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Colorado visit finds colorful museum

Francisco Fort is an interesting museum from an interesting time.

By Henry Hettger

Colonel John May Francisco (Kentucky Colonel) from Virginia who moved to La Veta, Colo., in 1859, planned and built a fort as protection for the townspeople against the Indians, basically the Ute tribe.

A beige adobe structure was built, and white colored on the interior. It dates from 1862, Fort Garland to the west, is a U.S. Army Fort, built in 1858. If a military fort, the word fort precedes the name. As this is a civilian fort, the word Francisco precedes the word fort.

Curiously, a U.S. Army stove is inside to provide heat. According to Bob Kennemer, director, Francisco Fort, an eight-foot fence or stockade was erected around the fort building. In the event of hostilities, the town’s settlers could safely seek refuge within.

Col. Francisco was a married man who had no children. He had a slave with whom he had a child. It is not known when the she learned of her freedom. She stayed on at the fort and passed away in 1957. For many years the fort served as a general store. An early schoolhouse from 1876 is within the museum and has large wall maps of Europe and Africa that are dated to 1892. At the front of the classroom are two shields with stars at the top on a field and vertical red and white stripes below. A portrait of President Lincoln is on the left side and President Washington is on the right.

Regarding the coin and currency exhibition, a selection of coins and currency of the USA and Mexico are in a case. They are gifts from various collectors in the town. Earliest are an 1804 half cent, 1844 cent and 1829 half dollar. Currency includes some Confederate notes, including a $500 note. Individuals searched the grounds of the fort with a detector, but only a small button was turned in. It appears to have an eagle with wings spread outward on one side, and a legend indicating Philadelphia on the other side with a name starting with House as well.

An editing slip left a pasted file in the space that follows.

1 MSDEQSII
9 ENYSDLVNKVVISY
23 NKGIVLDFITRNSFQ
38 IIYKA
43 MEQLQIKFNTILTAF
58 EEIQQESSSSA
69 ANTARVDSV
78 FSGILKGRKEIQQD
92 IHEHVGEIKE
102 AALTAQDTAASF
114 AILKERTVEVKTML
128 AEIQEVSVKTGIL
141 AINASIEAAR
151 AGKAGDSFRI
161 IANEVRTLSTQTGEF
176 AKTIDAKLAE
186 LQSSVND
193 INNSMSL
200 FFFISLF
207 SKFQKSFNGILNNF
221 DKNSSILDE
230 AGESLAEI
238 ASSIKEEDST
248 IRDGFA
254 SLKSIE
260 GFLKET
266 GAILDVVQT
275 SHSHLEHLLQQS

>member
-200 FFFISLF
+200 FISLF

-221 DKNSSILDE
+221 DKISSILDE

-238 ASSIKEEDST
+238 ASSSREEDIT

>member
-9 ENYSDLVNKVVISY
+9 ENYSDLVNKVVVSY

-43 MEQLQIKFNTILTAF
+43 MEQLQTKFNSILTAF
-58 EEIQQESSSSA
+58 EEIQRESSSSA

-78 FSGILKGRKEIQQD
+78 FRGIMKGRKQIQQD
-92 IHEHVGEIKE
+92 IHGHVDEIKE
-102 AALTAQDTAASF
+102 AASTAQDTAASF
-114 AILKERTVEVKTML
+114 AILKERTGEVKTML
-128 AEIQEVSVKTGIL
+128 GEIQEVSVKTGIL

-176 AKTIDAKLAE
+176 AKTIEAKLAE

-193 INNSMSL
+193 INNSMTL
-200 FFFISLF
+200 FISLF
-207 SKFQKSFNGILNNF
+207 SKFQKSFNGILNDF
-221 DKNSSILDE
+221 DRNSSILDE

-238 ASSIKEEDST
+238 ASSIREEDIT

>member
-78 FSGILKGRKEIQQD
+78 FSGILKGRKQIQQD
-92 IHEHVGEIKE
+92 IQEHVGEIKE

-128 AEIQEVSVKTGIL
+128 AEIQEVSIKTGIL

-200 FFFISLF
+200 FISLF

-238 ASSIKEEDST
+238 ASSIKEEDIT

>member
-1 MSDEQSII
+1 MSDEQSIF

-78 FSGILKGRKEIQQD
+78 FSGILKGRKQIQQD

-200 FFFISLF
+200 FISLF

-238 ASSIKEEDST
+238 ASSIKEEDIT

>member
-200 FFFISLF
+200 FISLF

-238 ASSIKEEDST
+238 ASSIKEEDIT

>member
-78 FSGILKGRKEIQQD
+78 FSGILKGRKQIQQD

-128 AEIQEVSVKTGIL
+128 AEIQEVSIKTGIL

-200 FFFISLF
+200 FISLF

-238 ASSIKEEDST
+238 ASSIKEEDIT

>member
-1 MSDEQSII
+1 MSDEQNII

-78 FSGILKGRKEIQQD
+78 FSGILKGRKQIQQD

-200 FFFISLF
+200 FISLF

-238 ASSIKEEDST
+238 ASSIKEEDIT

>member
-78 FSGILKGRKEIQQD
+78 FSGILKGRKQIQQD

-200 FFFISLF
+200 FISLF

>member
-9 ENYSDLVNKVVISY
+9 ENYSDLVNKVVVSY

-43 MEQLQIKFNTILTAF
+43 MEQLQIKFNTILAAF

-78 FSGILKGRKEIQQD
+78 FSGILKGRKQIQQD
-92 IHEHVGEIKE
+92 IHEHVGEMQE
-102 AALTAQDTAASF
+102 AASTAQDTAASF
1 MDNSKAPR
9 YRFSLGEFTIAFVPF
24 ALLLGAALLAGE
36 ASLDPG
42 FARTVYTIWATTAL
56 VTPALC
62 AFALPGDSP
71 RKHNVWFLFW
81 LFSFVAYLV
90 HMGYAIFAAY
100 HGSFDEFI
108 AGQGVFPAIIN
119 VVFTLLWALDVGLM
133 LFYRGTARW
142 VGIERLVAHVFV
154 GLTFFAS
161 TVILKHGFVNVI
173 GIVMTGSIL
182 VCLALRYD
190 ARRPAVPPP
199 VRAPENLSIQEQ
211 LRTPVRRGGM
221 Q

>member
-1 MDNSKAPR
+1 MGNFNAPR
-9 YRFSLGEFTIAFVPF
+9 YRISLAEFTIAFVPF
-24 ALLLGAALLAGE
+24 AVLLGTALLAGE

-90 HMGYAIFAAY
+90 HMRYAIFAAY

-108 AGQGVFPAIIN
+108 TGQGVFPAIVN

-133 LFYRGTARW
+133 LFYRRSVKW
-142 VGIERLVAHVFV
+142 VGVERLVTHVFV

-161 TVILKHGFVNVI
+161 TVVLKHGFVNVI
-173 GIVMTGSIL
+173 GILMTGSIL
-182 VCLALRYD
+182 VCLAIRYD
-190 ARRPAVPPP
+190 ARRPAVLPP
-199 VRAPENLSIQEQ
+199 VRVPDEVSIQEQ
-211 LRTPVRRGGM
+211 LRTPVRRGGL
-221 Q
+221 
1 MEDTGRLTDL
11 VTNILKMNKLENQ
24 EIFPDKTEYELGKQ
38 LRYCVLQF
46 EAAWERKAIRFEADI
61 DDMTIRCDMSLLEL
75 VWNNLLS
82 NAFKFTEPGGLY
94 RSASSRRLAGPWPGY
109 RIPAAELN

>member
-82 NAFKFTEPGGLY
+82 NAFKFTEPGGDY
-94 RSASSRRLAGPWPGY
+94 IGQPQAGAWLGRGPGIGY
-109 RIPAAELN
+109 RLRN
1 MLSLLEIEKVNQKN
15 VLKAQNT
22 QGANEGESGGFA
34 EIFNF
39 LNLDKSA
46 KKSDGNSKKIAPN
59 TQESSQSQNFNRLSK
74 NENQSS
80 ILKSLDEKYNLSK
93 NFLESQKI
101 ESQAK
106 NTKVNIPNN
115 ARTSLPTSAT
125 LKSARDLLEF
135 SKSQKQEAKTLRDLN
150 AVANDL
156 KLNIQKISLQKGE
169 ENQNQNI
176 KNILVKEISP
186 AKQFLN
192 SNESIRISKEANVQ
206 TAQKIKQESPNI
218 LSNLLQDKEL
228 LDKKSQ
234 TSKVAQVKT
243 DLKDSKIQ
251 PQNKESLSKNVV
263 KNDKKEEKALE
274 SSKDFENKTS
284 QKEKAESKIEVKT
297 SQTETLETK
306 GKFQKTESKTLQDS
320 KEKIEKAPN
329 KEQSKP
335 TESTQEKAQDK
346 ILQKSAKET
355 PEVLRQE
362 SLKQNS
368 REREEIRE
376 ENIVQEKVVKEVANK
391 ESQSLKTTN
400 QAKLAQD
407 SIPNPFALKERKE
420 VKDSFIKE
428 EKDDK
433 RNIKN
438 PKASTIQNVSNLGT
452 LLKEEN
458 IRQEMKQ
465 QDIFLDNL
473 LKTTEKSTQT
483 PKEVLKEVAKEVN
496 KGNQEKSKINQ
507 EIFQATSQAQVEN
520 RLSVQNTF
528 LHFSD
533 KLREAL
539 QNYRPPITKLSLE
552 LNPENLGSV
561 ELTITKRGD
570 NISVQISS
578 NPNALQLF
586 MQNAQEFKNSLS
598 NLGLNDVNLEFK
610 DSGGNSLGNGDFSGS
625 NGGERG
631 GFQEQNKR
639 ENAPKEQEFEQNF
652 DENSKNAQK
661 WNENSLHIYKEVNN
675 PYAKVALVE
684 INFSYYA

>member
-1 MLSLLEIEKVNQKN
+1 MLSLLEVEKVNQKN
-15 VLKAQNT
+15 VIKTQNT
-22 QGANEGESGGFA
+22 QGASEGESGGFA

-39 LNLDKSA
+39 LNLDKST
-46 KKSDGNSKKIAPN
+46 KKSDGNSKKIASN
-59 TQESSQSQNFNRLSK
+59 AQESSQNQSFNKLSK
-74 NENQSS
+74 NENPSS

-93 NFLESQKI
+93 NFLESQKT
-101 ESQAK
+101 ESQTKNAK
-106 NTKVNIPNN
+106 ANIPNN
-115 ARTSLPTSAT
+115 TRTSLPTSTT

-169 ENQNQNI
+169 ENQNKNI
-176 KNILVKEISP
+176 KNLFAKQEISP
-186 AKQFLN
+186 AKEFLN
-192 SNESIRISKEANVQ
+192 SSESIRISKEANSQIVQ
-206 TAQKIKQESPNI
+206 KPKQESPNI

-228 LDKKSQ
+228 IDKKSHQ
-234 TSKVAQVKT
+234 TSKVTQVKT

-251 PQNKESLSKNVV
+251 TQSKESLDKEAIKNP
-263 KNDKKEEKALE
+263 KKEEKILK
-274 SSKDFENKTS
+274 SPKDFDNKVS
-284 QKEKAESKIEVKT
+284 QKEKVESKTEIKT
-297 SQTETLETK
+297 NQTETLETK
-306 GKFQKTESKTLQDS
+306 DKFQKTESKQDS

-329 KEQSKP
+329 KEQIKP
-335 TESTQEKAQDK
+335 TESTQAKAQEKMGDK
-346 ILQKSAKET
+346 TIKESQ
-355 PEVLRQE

One room contains an old saloon with a very large and thick wooden bar. It is stated that the famous Bob Ford was almost killed by a gunman and a grazing line is visible on the bar to this day. The gunman shot three times, lived and claimed what happened was his fault and no charges were filed against Bob Ford. This room is a great curiosity of the times.

Col. John M. Francisco was appointed as a Sutler (civilian merchant) for the Confederacy to assist Confederate troops in the area of the Francisco Fort. He served Fort Massachusetts and Fort Garland also. Its troop strength had climbed from 100 to 200 at the outbreak of the Civil War. The small town of Fairplay, somewhat to the north of La Veta also leaned towards support of the Confederacy, according to local merchant-historians whose ancestors came from the original settlers. They came to get rich. Failing that objective, they just stayed on.

An editor of the local newspaper was arrested for his pro-Confederate views, but was then allowed to escape. The State of Colorado was obviously split in its support of North and South and the old Palmer Hotel still stands in Durango and is still used by guests. Gen. Palmer was a close friend and supporter of Gen. Ulysses S. Grant and has helped to make Colorado an important state after the Civil War. It was admitted to the Union in 1876. A colorful, although problematic era, had come to a close.

 

This article was originally printed in Numismatic News. >> Subscribe today.

 

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